TITLE: Chapter One

PAIRING: August/Christine

CHARACTERS: August, Christine Hollis

GENRE: Romance, Dark


SUMMARY: A love that was never meant to be…


WARNINGS: Character death

SPOILERS: Episode 2.08 "August"

AUTHOR'S NOTE: this story has really been a labour of love for me to write during a difficult time


She's looking at the food he's brought for them with utter contempt. He's already sat her on back up on the hotel chair, taking great care to make sure she's comfortable. Her wrists are bruised and starting to swell from where she'd tugged them against the rope and as much as he wants to remove her bonds, he can't—he can see she still wants to get away, that she doesn't understand the gravity of the situation.

So far August has attempted to ease Christine with the offers of food, explaining he knows she often eats when she's upset and he knows that she loves Chinese takeout, just like him. However, he's only made her more upset.

"If you really know me, then you'd know that this makes my stomach hurt."

Her head angrily jerks towards the open take out container he's set on the bed next to her. It contains the spiciest dish on the menu, infused with three different types of chili oil and two different types of peppers, and his absolute favourite.

"Chilies make me sick."

He can feel the contempt has more to do with him than the food, but he quickly bows his head, searching through the white paper bag and finds something that he himself has never actually cared for; he opens the small takeout box and tilts it to show her the steamed white rice inside.

"Will you eat this?" he asks hopefully.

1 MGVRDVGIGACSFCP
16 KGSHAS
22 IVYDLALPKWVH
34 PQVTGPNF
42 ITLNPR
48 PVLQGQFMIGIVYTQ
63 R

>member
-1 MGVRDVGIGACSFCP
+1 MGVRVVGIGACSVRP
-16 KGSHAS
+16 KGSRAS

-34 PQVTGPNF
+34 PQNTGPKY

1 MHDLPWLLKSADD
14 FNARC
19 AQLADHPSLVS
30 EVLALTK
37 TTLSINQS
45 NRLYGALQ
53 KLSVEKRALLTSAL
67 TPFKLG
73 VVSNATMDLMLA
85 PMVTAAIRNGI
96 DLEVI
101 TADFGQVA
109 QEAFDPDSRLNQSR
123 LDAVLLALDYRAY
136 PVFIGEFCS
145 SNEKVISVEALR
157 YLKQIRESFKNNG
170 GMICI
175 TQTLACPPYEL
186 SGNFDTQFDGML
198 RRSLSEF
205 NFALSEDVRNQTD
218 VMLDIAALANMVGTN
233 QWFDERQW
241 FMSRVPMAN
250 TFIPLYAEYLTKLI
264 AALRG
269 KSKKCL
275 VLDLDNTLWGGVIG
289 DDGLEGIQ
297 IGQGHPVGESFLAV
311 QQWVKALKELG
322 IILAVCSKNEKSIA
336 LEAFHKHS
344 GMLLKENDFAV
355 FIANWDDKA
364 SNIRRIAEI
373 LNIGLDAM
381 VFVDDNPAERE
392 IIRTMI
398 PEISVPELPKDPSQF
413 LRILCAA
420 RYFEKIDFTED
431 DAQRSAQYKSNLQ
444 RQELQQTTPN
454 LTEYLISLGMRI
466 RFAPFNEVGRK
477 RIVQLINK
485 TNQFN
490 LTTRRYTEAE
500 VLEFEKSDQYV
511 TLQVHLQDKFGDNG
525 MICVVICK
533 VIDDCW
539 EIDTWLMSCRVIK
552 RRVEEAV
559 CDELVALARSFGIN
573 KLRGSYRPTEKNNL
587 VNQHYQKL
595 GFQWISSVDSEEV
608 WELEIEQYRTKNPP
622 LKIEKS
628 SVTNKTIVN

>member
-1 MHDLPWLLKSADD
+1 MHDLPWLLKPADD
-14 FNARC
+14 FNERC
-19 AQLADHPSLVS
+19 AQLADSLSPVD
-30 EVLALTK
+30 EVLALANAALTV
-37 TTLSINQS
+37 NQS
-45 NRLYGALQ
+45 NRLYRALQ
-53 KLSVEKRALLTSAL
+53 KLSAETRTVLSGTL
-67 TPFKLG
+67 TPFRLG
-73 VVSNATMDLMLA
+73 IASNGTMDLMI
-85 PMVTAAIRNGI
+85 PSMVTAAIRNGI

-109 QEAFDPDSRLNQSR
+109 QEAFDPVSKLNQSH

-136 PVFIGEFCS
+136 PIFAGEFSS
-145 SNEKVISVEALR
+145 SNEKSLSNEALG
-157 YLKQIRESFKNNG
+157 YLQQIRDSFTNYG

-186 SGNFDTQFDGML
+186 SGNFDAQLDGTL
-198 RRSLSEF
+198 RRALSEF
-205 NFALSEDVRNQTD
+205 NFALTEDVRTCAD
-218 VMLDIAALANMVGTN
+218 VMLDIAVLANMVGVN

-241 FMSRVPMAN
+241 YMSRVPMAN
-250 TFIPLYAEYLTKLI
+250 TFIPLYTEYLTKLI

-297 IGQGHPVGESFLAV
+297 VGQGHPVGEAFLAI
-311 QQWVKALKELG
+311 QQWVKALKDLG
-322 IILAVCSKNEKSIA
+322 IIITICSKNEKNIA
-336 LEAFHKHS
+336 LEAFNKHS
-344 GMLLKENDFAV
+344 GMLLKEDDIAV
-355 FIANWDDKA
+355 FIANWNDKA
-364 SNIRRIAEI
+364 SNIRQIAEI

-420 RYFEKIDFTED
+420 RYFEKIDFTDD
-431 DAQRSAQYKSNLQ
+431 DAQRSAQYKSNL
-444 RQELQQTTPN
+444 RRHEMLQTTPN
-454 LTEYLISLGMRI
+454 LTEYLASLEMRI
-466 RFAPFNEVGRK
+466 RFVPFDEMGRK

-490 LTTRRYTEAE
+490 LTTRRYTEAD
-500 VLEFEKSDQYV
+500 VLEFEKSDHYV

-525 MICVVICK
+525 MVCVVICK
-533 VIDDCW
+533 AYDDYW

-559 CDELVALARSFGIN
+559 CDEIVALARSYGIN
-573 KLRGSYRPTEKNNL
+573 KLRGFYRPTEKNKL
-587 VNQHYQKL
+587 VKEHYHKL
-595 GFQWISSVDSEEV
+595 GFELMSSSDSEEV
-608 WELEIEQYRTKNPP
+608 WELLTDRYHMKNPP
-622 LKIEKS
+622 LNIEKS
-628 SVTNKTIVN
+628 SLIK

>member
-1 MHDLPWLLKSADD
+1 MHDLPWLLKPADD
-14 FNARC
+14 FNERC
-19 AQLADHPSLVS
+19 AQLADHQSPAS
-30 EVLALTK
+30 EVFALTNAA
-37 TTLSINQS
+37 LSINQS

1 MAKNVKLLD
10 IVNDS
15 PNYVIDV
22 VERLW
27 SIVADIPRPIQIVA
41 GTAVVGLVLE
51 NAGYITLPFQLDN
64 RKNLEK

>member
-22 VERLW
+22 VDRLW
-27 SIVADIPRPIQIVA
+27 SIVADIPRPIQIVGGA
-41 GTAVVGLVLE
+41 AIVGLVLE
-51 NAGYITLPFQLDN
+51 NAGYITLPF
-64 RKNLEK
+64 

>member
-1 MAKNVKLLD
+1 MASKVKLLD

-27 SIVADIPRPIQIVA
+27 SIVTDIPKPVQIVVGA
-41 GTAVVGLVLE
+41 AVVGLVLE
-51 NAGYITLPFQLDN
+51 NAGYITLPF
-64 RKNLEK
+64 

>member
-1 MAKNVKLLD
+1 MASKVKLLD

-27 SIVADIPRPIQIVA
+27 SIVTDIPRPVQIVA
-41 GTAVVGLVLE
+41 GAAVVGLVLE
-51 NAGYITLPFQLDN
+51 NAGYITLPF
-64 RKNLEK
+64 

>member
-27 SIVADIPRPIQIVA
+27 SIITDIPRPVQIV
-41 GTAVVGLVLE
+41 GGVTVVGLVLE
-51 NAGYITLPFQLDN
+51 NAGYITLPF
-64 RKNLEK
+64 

"Yes," she mumbles.

He pulls a small plastic fork of out the bag and kneeling on one knee in front of her, offers her a bite of the soft, flavourless food.

She turns her head away from, defiant. "I don't want you to feed me!"

"I cannot untie you," he says helplessly.

"Fine," she hisses, still not looking at him. "Then I'll starve."

December, September, and July sit at the table in the Indian restaurant, staring at him in the way all members of the Council do. He has never defied anything the Council of Months has decided on and while under any other circumstance he might believe he was obligated to do their bidding, but he feels the small aura off the stuffed animal stored safely in his briefcase and it gives him the strength he needs.


She is a universe, everything he's ever wanted to know, an enigma. She is made of wonder and possibility, potential that could change how everyone views everything. He remembers her first horseback riding lesson, when she jumped into a lake warmed by the summer sun, how she sat in her car in the post office parking lot to read her university acceptance letter, the way she picks dandelions and holds them to her nose…

Unfortunately, December, July, and September are close enough to him to see these things, absorbing the information with osmosis, and he can tell that they don't find them as significant.